FAMILY HISTORY ON A ROCK - Why is Grandpa Pole-Vaulting Barefoot and in Bib Overalls?
"In all of us there is a hunger, marrow deep, to know our heritage - to know who we are and where we have come from." Alex Haley
My brother Lane and his family orchestrated a magnificent family reunion for the descendants of my Farnsworth grandparents in August. They used family history as a theme and created a wide array of fun and engaging activities to help participants learn or remember the stories of ancestors on that side of our family tree. These included "Family History Jeopardy," "Word Search" with ancestors' names, and "Compare a Face" from Ancestry, matching our parents' and aunts' and uncles' countenances with earlier ancestors.
For the younger children, Lane and his family organized "This Family Rocks!" They painted dozens of rocks with names and pictures of senior family members and episodes of their lives. The rocks were hidden in the grass and trees and the children were sent out to find them, Easter-egg-hunt style. Once a child found a rock, he or she could bring it back and share the story on it for a simple prize. Adults were encouraged to study the rocks in preparation for Family History Jeopardy.
Later, the painted rocks were auctioned to family members to raise funds to cover reunion expenses. That's how I came to own the rock pictured above.
The story behind this particular painted rock is fascinating. In 1924, five years before my father was born, the Farnsworth family lived in a small village named Colonia Garcia, high in the Sierra Madre Mountains of northern Mexico. Colonia Garcia was among a dozen or so small mountain settlements and two larger valley towns largely populated by American ex-pats.
On summer holidays like the 4th of July, residents of those towns and settlements would gather for picnics, rodeos, horse races, and athletic contests. The rivalry between the mountaineers and the valley dwellers was intense. However, because of their scant numbers, teams representing the mountain settlements were usually at a serious disadvantage when pitted against teams from the larger valley towns.
The specific competition on this occasion was a track meet, to which the various communities sent their best athletes, usually older teenagers and young adults, decked out in colorful matching track uniforms. Unfortunately, the village of Colonia Garcia was able to send but a single competitor, namely 35-year-old Byron Farnsworth, my paternal grandfather.
You can almost imagine the snickering and eye-rolling by the young, sleek, and well-dressed athletes from the valley teams when "Old Man Farnsworth" showed up wearing work boots and bib overalls, and especially when he announced that he (alone) was the team from Colonia Garcia.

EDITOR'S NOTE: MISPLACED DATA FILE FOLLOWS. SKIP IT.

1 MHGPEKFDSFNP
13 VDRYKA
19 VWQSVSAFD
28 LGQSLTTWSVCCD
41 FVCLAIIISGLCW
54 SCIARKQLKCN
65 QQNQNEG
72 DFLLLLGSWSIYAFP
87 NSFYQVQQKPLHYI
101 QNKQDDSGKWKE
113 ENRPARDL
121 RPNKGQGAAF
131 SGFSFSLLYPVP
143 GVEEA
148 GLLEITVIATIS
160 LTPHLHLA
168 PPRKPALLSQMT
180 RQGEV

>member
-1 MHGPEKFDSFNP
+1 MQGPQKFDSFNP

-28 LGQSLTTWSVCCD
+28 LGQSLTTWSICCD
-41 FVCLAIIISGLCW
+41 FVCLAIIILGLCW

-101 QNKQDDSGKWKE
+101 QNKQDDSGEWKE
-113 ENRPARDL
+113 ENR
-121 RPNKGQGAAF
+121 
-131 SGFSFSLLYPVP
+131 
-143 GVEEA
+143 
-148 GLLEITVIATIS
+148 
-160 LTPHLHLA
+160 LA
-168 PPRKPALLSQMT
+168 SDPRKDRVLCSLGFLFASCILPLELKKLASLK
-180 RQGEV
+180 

Byron wasn't able to compete in the team events such as the relays, but his natural speed and strength, fortified by the rigors of living and working in the mountains, served him well in the individual events. He may not have looked like a track-and-field athlete in his bib overalls, but he managed well enough.
He only owned one pair of shoes, the boots he wore every day at work. He competed in his boots when throwing the shot put or javelin, but when it came time to race or jump, he would peel off his boots and run or jump barefoot.
Competing alone all day, he amassed enough points in enough events to put him close to the lead against the other teams. It would all come down to the pole vault. Those were the days of bamboo poles and cross-bars, and hard landings in pits of sawdust or pine shavings.
With the passage of a hundred years since then, we no longer have a record of how high Grandpa pole vaulted that day, but this we know for sure: Byron Farnsworth, clad in bib overalls and bare feet, cleared the highest bar when the others could not. He ended up winning the pole vault event and, as a result, the entire track meet.
Army of One.
You go, "Old Man Farnsworth!" Show those young-buck valley boys what a mountain man can do, even in bare feet and bib overalls.
And today, I own the rock that tells the story. Now I can make sure that all my children and grandchildren will remember this episode for generations to come.
I sometimes wonder, if I could talk to my grandpa today, what life lessons he would share with me from that day at the track meet. He might say something like:
· Farnsworths can do hard things.
· Farnsworths aren’t afraid to stand alone if necessary.
· Farnsworths focus on what’s inside of us, not what’s on the outside.
· Farnsworths ignore what others may be saying; we just quietly do our best.
· Farnsworths are never too old to get out there and try.
· Farnsworths aren’t embarrassed of where we’re from or the work we do.
· Farnsworths play as hard as we work.
Thanks, Grandpa Farnsworth, for your courage and fine example. And thank you, Lane and Nalene and your family, for a great reunion and my beautiful rock, a memento of what it means to be a Farnsworth.